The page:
Redecision Therapy

A smiling woman sitting on a sofa speaking to a therapistRedecision therapy is grounded in the assumption that adults make decisions based on messages absorbed in childhood from parents and caretakers. These messages, along with past decisions, inform current decision-making processes, and at times they can have negative effects.

In redecision therapy, individuals can examine these messages and any past negative decisions in order to identify what is not working. With the help of a therapist, people in therapy may be able to adopt new meanings and extinguish self-defeating decision-making patterns through the use of reflective exploration and experiential techniques.

Development and Practice

This type of therapy was developed in 1965 by social worker Mary Goulding and her husband, psychiatrist Bob Goulding. It combines the theoretical framework of Transactional Analysis with the intervention techniques of Gestalt therapy. Dissatisfied with the therapeutic frameworks of the day, the Gouldings sought to create a modality that was brief and effective and thus developed a fusion of both models, recognizing the way each model complemented the objective of the other.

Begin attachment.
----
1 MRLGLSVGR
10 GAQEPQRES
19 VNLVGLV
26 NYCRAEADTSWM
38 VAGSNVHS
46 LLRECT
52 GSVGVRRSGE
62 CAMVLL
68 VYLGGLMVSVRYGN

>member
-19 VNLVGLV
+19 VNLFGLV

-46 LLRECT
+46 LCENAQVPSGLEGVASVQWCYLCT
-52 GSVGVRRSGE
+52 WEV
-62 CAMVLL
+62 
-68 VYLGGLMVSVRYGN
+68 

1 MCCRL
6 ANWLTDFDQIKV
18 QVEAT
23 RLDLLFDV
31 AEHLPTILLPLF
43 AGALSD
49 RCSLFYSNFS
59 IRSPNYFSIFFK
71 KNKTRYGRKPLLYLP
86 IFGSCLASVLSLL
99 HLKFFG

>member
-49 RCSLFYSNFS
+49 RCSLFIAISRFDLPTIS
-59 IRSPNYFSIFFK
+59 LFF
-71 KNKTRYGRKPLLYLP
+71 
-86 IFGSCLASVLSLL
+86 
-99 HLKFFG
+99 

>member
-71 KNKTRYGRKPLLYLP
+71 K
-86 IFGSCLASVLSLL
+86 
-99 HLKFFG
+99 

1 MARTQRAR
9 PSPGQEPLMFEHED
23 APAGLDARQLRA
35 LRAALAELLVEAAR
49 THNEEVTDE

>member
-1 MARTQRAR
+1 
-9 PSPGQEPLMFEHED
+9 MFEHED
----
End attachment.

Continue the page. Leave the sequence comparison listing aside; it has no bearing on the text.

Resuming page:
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Currently, the Redecision Therapy Association works to continue the growth of redecision therapy through its relationships and alliances with other like-minded organizations throughout the world. A worldwide organization dedicated to the practice and training of redecision therapy, the association strives to continue to empower people in their personal and professional journey of psychotherapy while staying true to the authentic spirit on which redecision therapy was founded. Through the association, clinicians and professionals are able to develop new techniques and engage in research that promotes ethical and effective application of the approach.